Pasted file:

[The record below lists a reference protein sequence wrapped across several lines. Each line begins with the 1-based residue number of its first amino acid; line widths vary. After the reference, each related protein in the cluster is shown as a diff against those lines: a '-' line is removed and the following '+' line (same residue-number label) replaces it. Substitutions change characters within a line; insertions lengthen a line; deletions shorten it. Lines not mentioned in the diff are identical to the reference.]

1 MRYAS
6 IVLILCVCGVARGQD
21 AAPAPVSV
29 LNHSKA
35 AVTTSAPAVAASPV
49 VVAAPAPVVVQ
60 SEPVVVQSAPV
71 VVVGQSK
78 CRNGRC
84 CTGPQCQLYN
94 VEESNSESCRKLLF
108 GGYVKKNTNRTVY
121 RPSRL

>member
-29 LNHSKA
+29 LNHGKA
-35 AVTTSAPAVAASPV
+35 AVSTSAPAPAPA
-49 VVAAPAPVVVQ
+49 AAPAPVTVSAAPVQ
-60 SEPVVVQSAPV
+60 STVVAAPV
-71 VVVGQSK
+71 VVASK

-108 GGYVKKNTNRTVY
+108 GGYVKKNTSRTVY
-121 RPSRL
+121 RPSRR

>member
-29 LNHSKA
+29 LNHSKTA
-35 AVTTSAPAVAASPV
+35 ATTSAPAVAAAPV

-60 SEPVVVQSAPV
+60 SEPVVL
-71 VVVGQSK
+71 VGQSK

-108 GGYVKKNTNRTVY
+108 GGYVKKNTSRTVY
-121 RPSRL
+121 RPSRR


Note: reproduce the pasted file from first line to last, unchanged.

[The record below lists a reference protein sequence wrapped across several lines. Each line begins with the 1-based residue number of its first amino acid; line widths vary. After the reference, each related protein in the cluster is shown as a diff against those lines: a '-' line is removed and the following '+' line (same residue-number label) replaces it. Substitutions change characters within a line; insertions lengthen a line; deletions shorten it. Lines not mentioned in the diff are identical to the reference.]

1 MRYAS
6 IVLILCVCGVARGQD
21 AAPAPVSV
29 LNHSKA
35 AVTTSAPAVAASPV
49 VVAAPAPVVVQ
60 SEPVVVQSAPV
71 VVVGQSK
78 CRNGRC
84 CTGPQCQLYN
94 VEESNSESCRKLLF
108 GGYVKKNTNRTVY
121 RPSRL

>member
-29 LNHSKA
+29 LNHGKA
-35 AVTTSAPAVAASPV
+35 AVSTSAPAPAPA
-49 VVAAPAPVVVQ
+49 AAPAPVTVSAAPVQ
-60 SEPVVVQSAPV
+60 STVVAAPV
-71 VVVGQSK
+71 VVASK

-108 GGYVKKNTNRTVY
+108 GGYVKKNTSRTVY
-121 RPSRL
+121 RPSRR

>member
-29 LNHSKA
+29 LNHSKTA
-35 AVTTSAPAVAASPV
+35 ATTSAPAVAAAPV

-60 SEPVVVQSAPV
+60 SEPVVL
-71 VVVGQSK
+71 VGQSK

-108 GGYVKKNTNRTVY
+108 GGYVKKNTSRTVY
-121 RPSRL
+121 RPSRR